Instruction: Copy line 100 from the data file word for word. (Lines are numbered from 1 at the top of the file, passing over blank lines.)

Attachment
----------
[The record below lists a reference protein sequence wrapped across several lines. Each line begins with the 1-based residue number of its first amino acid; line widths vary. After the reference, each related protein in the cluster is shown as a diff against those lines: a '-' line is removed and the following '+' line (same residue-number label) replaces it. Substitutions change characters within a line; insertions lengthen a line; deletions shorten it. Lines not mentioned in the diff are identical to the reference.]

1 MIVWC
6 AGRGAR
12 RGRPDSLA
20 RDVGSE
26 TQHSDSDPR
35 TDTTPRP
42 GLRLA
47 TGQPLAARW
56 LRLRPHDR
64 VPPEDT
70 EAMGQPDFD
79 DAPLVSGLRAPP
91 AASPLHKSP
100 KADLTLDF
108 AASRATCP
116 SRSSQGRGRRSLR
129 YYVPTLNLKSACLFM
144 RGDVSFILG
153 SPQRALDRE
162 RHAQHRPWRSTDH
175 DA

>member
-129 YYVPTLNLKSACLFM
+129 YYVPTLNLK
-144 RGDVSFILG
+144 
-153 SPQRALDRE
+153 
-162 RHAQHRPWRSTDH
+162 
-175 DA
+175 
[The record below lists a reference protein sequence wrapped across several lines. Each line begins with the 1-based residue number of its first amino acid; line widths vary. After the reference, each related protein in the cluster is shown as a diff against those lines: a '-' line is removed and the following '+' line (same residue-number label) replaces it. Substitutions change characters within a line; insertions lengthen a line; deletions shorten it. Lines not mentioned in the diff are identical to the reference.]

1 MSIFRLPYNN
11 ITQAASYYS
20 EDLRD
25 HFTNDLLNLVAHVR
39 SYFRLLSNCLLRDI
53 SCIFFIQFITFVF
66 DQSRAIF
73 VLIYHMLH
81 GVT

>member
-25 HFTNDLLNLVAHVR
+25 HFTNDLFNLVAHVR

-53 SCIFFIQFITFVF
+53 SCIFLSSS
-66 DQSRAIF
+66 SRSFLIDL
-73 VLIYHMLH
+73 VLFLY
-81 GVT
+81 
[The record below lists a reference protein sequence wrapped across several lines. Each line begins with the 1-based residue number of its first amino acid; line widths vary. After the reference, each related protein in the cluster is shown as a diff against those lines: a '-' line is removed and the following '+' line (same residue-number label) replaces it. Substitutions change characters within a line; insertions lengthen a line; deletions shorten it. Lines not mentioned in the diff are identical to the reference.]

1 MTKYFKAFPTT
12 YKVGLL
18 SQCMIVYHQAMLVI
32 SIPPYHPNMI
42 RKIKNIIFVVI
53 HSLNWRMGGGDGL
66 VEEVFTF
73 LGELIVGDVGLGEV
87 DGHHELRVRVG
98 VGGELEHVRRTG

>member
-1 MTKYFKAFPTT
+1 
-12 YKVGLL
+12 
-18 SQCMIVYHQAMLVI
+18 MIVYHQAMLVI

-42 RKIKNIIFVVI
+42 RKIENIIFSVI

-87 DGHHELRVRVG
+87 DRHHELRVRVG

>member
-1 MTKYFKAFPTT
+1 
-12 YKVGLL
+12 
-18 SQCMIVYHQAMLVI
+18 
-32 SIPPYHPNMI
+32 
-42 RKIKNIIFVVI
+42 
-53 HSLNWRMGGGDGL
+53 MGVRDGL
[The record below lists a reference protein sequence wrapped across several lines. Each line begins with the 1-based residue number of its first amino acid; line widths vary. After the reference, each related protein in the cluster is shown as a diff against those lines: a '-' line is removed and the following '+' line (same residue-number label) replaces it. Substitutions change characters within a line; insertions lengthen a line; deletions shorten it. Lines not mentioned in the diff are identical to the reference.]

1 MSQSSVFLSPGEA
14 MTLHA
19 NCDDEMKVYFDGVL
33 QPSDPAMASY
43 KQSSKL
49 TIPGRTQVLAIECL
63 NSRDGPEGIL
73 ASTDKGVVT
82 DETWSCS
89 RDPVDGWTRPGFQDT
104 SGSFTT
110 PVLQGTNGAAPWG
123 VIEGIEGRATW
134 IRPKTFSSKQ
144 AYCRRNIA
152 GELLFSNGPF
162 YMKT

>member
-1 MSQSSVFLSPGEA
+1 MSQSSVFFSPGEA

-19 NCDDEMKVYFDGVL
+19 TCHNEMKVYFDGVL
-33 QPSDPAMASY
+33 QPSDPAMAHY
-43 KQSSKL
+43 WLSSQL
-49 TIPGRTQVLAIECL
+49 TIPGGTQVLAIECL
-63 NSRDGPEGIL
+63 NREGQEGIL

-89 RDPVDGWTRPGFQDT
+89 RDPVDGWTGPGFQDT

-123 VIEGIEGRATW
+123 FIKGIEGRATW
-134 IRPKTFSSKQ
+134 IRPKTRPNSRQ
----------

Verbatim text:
89 RDPVDGWTRPGFQDT